The Eight Essential Elements of a Successful Inpatient Glycemic Management Program

Whether in the cardiac care unit or in a general hospital medicine unit, helping patients to reach glucose control is a necessary component to delivering quality care.  To advance glycemic management practices, and ultimately improve patient outcomes, hospitals must have a comprehensive inpatient glycemic control program, and for it to be successful, it must include these eight essential elements:

Support from Administration

For an initiative to gain institutional buy-in from the heads of different departments to the frontline staff, it has to have support at the top. With the appropriate support from administration, addressing and improving glycemic management becomes more achievable because all staff members understand its importance as a key goal for the entire organization.

Glycemic Management Committee

Because hyperglycemia and diabetes touch every unit within a hospital, it requires a cross-functional team with multiple clinicians, staff members, and departments all working together. To foster this collaboration and drive continual improvement efforts, a multidisciplinary steering committee is necessary. With this group, they can focus on reaching glycemic targets and can regularly report to other key medical staff committees to keep glycemic management an area of focus.


To understand how you are performing and begin the improvement process, you must first know your data. Organizations need to know their glucose and patient outcomes measures and set benchmarks. Hospitals should know how they are performing on clinically meaningful outcomes including hyperglycemia, hypoglycemia, time in normal range, HbA1c, and diabetic ketoacidosis (DKA), among others. And just collecting this data is not enough; it must be shared to inform the team and frontline workers of progress and problem areas to address.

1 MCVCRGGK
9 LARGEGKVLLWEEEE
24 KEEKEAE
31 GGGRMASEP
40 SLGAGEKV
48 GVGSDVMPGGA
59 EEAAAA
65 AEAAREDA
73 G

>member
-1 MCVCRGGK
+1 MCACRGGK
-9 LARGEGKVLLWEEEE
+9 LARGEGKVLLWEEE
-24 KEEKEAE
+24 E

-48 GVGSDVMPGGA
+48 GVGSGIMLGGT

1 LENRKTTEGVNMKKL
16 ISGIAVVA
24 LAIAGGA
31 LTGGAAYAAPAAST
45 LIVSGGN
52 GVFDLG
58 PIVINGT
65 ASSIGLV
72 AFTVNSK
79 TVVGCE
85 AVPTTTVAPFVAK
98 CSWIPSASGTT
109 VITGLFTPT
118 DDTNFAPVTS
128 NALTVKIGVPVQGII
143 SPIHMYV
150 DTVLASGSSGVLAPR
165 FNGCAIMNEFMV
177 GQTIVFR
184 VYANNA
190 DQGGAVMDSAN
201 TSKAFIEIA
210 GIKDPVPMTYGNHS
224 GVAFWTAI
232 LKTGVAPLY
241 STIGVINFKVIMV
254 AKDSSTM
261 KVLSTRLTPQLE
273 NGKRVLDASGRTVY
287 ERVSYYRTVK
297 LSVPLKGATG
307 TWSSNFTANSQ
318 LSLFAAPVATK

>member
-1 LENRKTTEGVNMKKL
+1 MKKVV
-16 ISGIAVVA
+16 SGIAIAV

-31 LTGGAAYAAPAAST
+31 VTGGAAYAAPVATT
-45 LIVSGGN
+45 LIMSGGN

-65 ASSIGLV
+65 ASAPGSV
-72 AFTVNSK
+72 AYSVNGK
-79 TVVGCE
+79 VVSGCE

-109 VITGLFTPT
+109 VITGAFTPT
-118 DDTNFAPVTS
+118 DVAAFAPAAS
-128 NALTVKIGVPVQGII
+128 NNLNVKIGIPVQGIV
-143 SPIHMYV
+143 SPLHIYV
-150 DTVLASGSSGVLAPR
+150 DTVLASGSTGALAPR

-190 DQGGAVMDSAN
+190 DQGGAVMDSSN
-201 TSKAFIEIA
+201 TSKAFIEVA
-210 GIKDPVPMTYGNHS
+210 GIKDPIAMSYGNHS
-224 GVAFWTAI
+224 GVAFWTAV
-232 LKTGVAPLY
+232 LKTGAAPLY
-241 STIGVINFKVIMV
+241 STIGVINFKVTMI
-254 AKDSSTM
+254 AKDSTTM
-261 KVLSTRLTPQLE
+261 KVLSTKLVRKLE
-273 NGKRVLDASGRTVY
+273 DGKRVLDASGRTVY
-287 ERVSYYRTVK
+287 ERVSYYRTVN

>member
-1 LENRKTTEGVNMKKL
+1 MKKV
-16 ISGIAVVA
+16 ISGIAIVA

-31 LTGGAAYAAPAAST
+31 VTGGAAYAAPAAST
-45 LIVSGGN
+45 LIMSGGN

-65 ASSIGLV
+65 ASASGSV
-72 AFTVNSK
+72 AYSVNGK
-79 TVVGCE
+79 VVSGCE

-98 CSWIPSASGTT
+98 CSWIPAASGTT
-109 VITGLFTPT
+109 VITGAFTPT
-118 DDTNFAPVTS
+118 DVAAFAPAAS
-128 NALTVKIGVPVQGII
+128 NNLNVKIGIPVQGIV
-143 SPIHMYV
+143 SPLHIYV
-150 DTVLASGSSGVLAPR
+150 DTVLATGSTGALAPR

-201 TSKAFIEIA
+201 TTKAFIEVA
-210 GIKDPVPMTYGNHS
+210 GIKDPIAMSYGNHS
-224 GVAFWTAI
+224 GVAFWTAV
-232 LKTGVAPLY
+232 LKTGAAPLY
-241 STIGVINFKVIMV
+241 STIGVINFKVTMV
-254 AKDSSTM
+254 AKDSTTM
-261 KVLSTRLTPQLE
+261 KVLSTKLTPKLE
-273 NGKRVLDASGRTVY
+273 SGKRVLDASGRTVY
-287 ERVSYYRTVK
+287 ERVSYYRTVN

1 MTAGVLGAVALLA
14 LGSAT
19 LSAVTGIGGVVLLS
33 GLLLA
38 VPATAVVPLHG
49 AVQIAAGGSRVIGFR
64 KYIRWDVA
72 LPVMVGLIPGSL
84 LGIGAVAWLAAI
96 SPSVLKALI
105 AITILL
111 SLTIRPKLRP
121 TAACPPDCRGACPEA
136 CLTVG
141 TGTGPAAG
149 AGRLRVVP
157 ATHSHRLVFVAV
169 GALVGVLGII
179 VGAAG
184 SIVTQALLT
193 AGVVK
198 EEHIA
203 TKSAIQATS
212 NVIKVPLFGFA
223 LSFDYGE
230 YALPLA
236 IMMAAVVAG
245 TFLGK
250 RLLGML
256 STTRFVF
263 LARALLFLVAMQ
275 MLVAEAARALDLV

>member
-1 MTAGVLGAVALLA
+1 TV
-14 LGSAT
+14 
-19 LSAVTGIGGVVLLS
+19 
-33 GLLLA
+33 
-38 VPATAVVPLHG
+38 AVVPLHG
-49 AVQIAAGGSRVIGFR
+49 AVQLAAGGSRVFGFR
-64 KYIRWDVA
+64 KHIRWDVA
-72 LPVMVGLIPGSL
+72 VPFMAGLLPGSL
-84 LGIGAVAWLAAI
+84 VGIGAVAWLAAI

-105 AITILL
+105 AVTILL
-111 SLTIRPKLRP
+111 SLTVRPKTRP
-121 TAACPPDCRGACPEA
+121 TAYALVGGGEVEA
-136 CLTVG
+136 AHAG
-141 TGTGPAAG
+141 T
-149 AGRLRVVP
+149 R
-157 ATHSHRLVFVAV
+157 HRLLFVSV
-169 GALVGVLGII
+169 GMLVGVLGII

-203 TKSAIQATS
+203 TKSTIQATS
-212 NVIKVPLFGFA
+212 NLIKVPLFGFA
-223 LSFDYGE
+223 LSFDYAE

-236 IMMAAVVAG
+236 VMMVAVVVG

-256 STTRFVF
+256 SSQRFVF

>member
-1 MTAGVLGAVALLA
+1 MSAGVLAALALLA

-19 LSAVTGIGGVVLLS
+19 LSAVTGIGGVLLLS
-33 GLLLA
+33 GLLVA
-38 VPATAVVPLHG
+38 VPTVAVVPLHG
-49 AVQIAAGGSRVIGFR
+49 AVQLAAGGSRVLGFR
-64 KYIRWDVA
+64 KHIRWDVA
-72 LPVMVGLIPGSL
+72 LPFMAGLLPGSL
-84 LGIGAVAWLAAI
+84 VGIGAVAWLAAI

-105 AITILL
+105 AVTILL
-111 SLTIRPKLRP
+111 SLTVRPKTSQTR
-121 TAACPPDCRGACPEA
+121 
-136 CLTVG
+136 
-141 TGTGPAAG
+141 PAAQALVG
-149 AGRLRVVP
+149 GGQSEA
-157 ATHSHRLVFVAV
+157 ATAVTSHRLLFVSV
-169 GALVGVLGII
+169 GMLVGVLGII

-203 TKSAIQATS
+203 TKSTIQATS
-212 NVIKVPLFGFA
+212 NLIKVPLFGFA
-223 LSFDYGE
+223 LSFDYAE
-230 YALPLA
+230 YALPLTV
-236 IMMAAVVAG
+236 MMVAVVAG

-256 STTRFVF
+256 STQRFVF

Gap Analysis of Processes and Outcomes

Along with the data, an assessment of current processes, quality of care, and the barriers that stand in the way of making changes to the current practices will aid in determining how to approach improvement of glycemic management. With a clear understanding of what needs to be done and obstacles that may be present, organizations can then develop specific aims that are timely, measurable, and achievable.


A major key in implementing and ensuring best practice clinical care is education. With new glycemic management initiatives comes changes in work flow, information flow and systems that require training to make sure all staff has the information they need to optimize glucose control. Once training has been implemented, it doesn’t stop there; continual education will keep glycemic management top of mind and staff engaged with best practices.


In addition to educating staff, it’s equally important that there is a consistent approach across all inpatient care settings regarding glycemic management. Standardizing order sets, protocols, and policies will assist in the adoption and management of a glycemic control initiative.

Medical Nutrition Therapy

Because of the direct correlation between nutrition and glycemic management, medical nutrition therapy (MNT) is an integral component in maintaining glycemic control for hospitalized patients and must address special challenges related to illness, changes in medications, and erratic meal schedules.

Dosing Guidance for Each Individual Patient

Finally, insulin dosing must be patient-specific. Not every patient should receive the same dose of insulin as each individual has a different level of resistance, especially in the hospital. Based on factors such as age, weight, kidney function, use of steroids, and residual insulin, patients in the inpatient setting will have a different need of insulin to control their blood glucose, and it must be precisely determined to manage hyperglycemia, while avoiding hypoglycemia. Use of  an application like EndoTool® can help staff determine the appropriate dose with a system that models, predicts and adapts dosing to each patient’s physiology and individual response.

As the AACE and ADA consensus statement on inpatient glycemic control says, “the complexity of inpatient glycemic management necessitates a system approach that facilitates safe practices and reduces the risk for errors.” By establishing a glycemic optimization program and implementing these eight best practices, hospitals can improve glycemic control and deliver safer patient care.